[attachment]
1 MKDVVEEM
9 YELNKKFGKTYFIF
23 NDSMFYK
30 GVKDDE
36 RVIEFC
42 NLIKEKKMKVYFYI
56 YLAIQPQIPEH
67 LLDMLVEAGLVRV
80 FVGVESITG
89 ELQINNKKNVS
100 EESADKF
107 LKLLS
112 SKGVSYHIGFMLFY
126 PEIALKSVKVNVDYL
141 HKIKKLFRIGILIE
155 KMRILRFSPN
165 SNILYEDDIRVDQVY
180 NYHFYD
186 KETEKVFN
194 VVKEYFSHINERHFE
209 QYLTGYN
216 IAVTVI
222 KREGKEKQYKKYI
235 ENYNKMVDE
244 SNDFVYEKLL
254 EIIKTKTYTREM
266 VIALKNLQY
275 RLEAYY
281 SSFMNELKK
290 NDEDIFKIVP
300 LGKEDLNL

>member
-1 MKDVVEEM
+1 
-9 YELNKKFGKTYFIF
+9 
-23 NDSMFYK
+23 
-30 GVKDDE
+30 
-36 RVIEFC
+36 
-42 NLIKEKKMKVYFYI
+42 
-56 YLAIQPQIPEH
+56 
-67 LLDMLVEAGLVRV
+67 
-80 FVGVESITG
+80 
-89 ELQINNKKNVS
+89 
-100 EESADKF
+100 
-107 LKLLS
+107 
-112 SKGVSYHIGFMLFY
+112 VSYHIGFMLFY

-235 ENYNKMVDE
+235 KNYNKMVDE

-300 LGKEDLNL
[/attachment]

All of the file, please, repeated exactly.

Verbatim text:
1 MKDVVEEM
9 YELNKKFGKTYFIF
23 NDSMFYK
30 GVKDDE
36 RVIEFC
42 NLIKEKKMKVYFYI
56 YLAIQPQIPEH
67 LLDMLVEAGLVRV
80 FVGVESITG
89 ELQINNKKNVS
100 EESADKF
107 LKLLS
112 SKGVSYHIGFMLFY
126 PEIALKSVKVNVDYL
141 HKIKKLFRIGILIE
155 KMRILRFSPN
165 SNILYEDDIRVDQVY
180 NYHFYD
186 KETEKVFN
194 VVKEYFSHINERHFE
209 QYLTGYN
216 IAVTVI
222 KREGKEKQYKKYI
235 ENYNKMVDE
244 SNDFVYEKLL
254 EIIKTKTYTREM
266 VIALKNLQY
275 RLEAYY
281 SSFMNELKK
290 NDEDIFKIVP
300 LGKEDLNL

>member
-1 MKDVVEEM
+1 
-9 YELNKKFGKTYFIF
+9 
-23 NDSMFYK
+23 
-30 GVKDDE
+30 
-36 RVIEFC
+36 
-42 NLIKEKKMKVYFYI
+42 
-56 YLAIQPQIPEH
+56 
-67 LLDMLVEAGLVRV
+67 
-80 FVGVESITG
+80 
-89 ELQINNKKNVS
+89 
-100 EESADKF
+100 
-107 LKLLS
+107 
-112 SKGVSYHIGFMLFY
+112 VSYHIGFMLFY

-235 ENYNKMVDE
+235 KNYNKMVDE

-300 LGKEDLNL